I am almost embarrassed to make a post about problem 97 of Project Euler which reads

The first known prime found to exceed one million digits was discovered in 1999, and is a Mersenne prime of the form 2^{6972593}1; it contains exactly 2,098,960 digits. Subsequently other Mersenne primes, of the form 2^{p}1, have been found which contain more digits.

However, in 2004 there was found a massive non-Mersenne prime which contains 2,357,207 digits: 284332^{7830457}+1.

Find the last ten digits of this prime number.

I decided to use the BigInteger class for solving this, so I didn’t have to care about numerical issues. The only other insight that was needed was to use the ModPow method which takes the modulo along with the power instead of doing those seperatly.

When doing that the code looks like

long mod = 10000000000; BigInteger result = 28433 * BigInteger.ModPow(2, 7830457, mod) +1; result %= mod;

It could have been done in a oneliner, but then I couldn’t fit it onto the website without scrolling.

This runs in

The last 10 digits are 8739992577 Solution took 0,062 ms

What took the longest was the fact that I forgot to add one to the end of the result.

You can find the source file here as usual.

;_;

I don’t have modpow in tcl, and that single calculation (2 to the power of ridiculousness) doesn’t work for me, it overloads the cpu & never returns.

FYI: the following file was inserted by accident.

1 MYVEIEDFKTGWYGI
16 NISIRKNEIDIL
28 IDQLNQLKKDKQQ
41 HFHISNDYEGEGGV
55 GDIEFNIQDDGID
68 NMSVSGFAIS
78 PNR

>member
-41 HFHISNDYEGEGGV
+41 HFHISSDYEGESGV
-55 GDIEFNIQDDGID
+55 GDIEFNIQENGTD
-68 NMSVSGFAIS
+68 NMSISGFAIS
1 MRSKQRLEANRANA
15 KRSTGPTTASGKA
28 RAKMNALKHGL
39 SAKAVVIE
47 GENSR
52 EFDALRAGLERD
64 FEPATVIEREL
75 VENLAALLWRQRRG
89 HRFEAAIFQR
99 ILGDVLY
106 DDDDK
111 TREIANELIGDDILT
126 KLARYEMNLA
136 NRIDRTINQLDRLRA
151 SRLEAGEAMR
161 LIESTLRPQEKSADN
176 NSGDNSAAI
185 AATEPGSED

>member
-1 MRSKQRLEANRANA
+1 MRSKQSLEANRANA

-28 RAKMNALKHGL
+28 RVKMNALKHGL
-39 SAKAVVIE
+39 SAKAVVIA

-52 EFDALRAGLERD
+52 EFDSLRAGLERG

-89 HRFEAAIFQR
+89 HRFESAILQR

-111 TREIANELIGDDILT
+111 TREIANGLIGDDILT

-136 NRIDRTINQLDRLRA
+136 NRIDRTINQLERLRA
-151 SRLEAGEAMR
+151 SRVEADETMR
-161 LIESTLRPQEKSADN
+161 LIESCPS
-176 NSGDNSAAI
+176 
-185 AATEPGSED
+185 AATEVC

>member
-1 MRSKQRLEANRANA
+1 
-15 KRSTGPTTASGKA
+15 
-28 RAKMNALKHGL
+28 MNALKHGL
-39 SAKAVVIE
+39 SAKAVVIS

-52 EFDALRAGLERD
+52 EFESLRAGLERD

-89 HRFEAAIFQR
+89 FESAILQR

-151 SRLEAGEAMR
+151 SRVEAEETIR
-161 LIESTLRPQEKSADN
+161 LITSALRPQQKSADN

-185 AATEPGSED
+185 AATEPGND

(Normally your explanations are very helpful when I’m stuck and I’m looking for direction btw, thank you for that).

But for anyone who’s interested in solving this problem without using this modpow witchcraft, the following should be of some use. I played around with the powers of 2 and observed:

– the powers of 2, modulo 10, follow a pattern of length 4, starting at 2^1 (2,4,8,6,2,4…)

– the powers of 2, modulo 100, follow a pattern of length 20, starting at 2^2 (04,08,16,32,64,28,56,12,24,48,96,92,84,68,36,72,44,88,76,52,04,08,16…)

– the powers of 2, modulo 1000, follow a pattern of length 100, starting at 2^3

So there’s a more general pattern, where the powers of 2, modulo 10^n

follow a pattern of length 4*5^(n-1), starting at 2^n. It seems like there should be some way to prove this, but it’s beyond me.

Anyway, the upshot of all this is that

(2^7830457)%10000000000 = (2^17957)%10000000000

I thought I had a nice solution and then come here to see something that “could be a one-liner”. 🙂

I used a loop to multiply a long X by 2 7830457 times. Each time I convert the value to a string and see if its length exceeds 10. If so, then chop off the left most digits, convert back to a long, and assign to X. Once the loop is done, multiply by 28433 and add 1.

Done in under a minute.

Since I mostly use C++, I like to avoid biginteger packages whenever possible. I had run into “modular exponentiation” before, and it was easy to write a function to calculate 2^7830457 etc. without overflowing 64-bit integers.

Wikipedia has a good article and algorithms for it.

@Antonio: “Each time I convert the value to a string and see if its length exceeds 10.” You didn’t think to just do n % 1000000000 after each multiplication? It took me less time to write and run the loop than it would have done to check the docs to see if Swift has a “mod pow” function built in.